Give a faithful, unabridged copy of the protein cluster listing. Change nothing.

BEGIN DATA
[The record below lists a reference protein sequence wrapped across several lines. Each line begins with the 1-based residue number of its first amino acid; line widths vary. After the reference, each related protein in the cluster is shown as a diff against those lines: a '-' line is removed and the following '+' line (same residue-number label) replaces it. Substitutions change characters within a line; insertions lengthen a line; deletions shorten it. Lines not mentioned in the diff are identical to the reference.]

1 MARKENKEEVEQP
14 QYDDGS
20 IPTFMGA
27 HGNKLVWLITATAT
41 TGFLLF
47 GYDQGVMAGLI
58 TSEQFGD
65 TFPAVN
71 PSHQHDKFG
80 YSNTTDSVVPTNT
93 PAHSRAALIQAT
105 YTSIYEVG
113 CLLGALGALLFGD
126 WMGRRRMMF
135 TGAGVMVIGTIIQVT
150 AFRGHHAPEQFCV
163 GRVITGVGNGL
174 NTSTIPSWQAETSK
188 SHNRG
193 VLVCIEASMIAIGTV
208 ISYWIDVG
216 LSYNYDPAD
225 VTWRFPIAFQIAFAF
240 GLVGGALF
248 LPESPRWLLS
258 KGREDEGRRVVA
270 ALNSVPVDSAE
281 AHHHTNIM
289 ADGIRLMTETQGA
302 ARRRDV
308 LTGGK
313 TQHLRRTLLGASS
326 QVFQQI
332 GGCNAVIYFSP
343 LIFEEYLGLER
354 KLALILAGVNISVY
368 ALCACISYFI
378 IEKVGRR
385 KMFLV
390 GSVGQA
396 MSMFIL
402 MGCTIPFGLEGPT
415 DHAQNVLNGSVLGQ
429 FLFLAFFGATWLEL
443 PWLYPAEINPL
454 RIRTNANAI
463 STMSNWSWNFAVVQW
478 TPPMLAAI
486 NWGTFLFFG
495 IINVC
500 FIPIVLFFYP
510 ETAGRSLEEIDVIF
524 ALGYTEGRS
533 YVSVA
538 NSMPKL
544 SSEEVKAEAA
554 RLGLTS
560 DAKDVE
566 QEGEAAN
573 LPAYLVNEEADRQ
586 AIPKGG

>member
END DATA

[The record below lists a reference protein sequence wrapped across several lines. Each line begins with the 1-based residue number of its first amino acid; line widths vary. After the reference, each related protein in the cluster is shown as a diff against those lines: a '-' line is removed and the following '+' line (same residue-number label) replaces it. Substitutions change characters within a line; insertions lengthen a line; deletions shorten it. Lines not mentioned in the diff are identical to the reference.]

1 MARKENKEEVEQP
14 QYDDGS
20 IPTFMGA
27 HGNKLVWLITATAT
41 TGFLLF
47 GYDQGVMAGLI
58 TSEQFGD
65 TFPAVN
71 PSHQHDKFG
80 YSNTTDSVVPTNT
93 PAHSRAALIQAT
105 YTSIYEVG
113 CLLGALGALLFGD
126 WMGRRRMMF
135 TGAGVMVIGTIIQVT
150 AFRGHHAPEQFCV
163 GRVITGVGNGL
174 NTSTIPSWQAETSK
188 SHNRG
193 VLVCIEASMIAIGTV
208 ISYWIDVG
216 LSYNYDPAD
225 VTWRFPIAFQIAFAF
240 GLVGGALF
248 LPESPRWLLS
258 KGREDEGRRVVA
270 ALNSVPVDSAE
281 AHHHTNIM
289 ADGIRLMTETQGA
302 ARRRDV
308 LTGGK
313 TQHLRRTLLGASS
326 QVFQQI
332 GGCNAVIYFSP
343 LIFEEYLGLER
354 KLALILAGVNISVY
368 ALCACISYFI
378 IEKVGRR
385 KMFLV
390 GSVGQA
396 MSMFIL
402 MGCTIPFGLEGPT
415 DHAQNVLNGSVLGQ
429 FLFLAFFGATWLEL
443 PWLYPAEINPL
454 RIRTNANAI
463 STMSNWSWNFAVVQW
478 TPPMLAAI
486 NWGTFLFFG
495 IINVC
500 FIPIVLFFYP
510 ETAGRSLEEIDVIF
524 ALGYTEGRS
533 YVSVA
538 NSMPKL
544 SSEEVKAEAA
554 RLGLTS
560 DAKDVE
566 QEGEAAN
573 LPAYLVNEEADRQ
586 AIPKGG

>member